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Myth & Christianity

An Inquiry Into The Possibility Of Religion Without Myth

Written by Karl JaspersAuthor Alerts:  Random House will alert you to new works by Karl Jaspers and Rudolph BultmannAuthor Alerts:  Random House will alert you to new works by Rudolph Bultmann
Introduction by R. Joseph HoffmannAuthor Alerts:  Random House will alert you to new works by R. Joseph Hoffmann

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philosophy (7) religion (7) myth (5) theology (4)
philosophy (7) religion (7) myth (5) theology (4)
Synopsis

Synopsis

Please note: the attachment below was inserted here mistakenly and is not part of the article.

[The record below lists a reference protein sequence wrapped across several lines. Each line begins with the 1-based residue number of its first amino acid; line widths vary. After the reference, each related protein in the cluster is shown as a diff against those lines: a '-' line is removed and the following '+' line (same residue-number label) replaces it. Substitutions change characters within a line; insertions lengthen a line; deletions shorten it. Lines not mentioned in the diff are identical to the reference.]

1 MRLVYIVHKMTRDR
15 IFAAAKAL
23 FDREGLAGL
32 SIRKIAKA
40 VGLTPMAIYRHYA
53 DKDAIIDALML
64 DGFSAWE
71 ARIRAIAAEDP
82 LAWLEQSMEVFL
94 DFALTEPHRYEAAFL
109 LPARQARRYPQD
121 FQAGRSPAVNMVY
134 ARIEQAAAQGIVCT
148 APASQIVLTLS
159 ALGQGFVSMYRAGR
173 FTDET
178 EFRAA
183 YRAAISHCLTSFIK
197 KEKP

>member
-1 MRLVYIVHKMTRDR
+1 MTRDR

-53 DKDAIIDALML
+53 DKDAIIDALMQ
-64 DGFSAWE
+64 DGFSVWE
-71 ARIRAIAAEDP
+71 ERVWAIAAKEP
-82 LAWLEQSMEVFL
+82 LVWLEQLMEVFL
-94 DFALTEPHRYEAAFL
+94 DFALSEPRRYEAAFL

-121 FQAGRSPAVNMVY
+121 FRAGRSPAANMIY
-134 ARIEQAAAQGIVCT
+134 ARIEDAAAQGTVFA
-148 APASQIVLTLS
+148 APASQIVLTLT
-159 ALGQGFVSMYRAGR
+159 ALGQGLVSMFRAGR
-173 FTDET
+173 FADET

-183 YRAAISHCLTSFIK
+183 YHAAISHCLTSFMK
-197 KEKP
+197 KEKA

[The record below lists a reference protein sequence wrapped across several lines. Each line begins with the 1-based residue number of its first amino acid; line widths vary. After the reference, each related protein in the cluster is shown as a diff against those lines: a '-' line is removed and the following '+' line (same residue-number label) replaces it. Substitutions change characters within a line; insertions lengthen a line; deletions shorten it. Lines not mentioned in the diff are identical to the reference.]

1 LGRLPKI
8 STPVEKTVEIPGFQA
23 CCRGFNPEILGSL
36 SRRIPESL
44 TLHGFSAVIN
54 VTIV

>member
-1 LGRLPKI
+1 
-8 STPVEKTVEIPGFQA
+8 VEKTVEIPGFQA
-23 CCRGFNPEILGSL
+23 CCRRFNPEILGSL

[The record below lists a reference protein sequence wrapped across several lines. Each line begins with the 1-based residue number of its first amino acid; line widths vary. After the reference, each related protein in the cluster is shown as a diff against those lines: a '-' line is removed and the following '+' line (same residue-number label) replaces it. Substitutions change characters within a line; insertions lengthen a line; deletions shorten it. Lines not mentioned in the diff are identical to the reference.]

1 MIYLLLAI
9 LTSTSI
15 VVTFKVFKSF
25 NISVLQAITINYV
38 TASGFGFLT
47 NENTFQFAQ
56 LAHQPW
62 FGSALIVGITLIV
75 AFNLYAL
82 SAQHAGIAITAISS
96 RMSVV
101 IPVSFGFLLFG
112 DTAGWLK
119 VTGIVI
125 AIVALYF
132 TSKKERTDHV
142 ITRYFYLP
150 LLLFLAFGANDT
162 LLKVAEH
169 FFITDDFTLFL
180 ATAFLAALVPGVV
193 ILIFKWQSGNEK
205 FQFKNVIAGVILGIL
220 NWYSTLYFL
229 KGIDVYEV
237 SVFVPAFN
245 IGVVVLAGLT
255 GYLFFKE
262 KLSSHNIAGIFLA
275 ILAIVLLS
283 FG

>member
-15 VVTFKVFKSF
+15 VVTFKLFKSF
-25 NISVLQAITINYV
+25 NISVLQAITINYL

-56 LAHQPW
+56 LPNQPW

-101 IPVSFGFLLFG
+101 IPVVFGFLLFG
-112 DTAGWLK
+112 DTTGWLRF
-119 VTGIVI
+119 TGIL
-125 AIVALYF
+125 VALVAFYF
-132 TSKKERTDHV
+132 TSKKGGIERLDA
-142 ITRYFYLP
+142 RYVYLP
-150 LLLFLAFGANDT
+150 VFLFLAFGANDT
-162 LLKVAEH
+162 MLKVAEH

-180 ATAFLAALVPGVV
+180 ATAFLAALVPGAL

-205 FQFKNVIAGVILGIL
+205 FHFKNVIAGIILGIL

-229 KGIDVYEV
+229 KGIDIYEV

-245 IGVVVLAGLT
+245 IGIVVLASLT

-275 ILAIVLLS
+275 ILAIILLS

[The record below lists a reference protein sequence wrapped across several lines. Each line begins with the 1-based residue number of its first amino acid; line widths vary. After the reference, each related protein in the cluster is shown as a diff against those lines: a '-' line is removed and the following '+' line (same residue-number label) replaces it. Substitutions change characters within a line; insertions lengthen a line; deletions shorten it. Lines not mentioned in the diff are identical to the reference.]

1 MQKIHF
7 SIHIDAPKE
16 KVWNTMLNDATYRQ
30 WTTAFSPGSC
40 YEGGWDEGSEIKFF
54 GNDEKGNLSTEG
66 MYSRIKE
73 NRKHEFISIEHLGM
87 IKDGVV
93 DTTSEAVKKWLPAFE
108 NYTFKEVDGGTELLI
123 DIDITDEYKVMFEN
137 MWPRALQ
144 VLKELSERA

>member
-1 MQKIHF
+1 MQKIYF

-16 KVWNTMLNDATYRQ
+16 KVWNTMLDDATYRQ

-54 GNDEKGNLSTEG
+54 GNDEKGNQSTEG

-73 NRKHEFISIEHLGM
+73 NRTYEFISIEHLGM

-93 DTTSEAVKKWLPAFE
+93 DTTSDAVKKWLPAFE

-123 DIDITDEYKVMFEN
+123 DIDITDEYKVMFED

Two of the most brilliant German thinkers of the twentieth century were Karl Jaspers and Rudolf Bultmann. Jaspers, the philosopher, and Bultmann, the theologian, were both influenced by the philosophy of Martin Heidegger and the rise of the existentialist movement. Late in their careers they interacted on the subject of Bultmann's attempt to divest Christianity of its mythical components and make sense of it in more modern terms. This work is a compilation of articles by Jaspers and Bultmann that formed a running debate originally published in various scholarly journals. The first half of the book is Jaspers' lengthy and critical analysis of Bultmann's interpretation of Christianity, in which Jaspers essentially rejects the premise that Christianity or any other religion can or should be understood without its mythical framework. Jaspers charges that Bultmann has radically misunderstood the nature of myth and that myth is an irreplaceable form of symbolic communication. In the second part, Bultmann defends his approach, suggesting that Jaspers has not really understood his intent or meaning. Contemporary people today, schooled in the scientific tradition, are likely to reject the biblical texts because of their miraculous claims and supernatural content. Bultmann insists that the scholarly, scientific study of the Bible is a legitimate way to reveal its true message, apart from all the supernatural trappings. Finally, in response, Jaspers accepts some of Bultmann's clarifications but takes him to task on the subject of 'justification by faith', which he feels Bultmann defines too narrowly and too exclusively. This stimulating work by two penetrating minds will give anyone interested in perennial philosophical and theological questions much to ponder.

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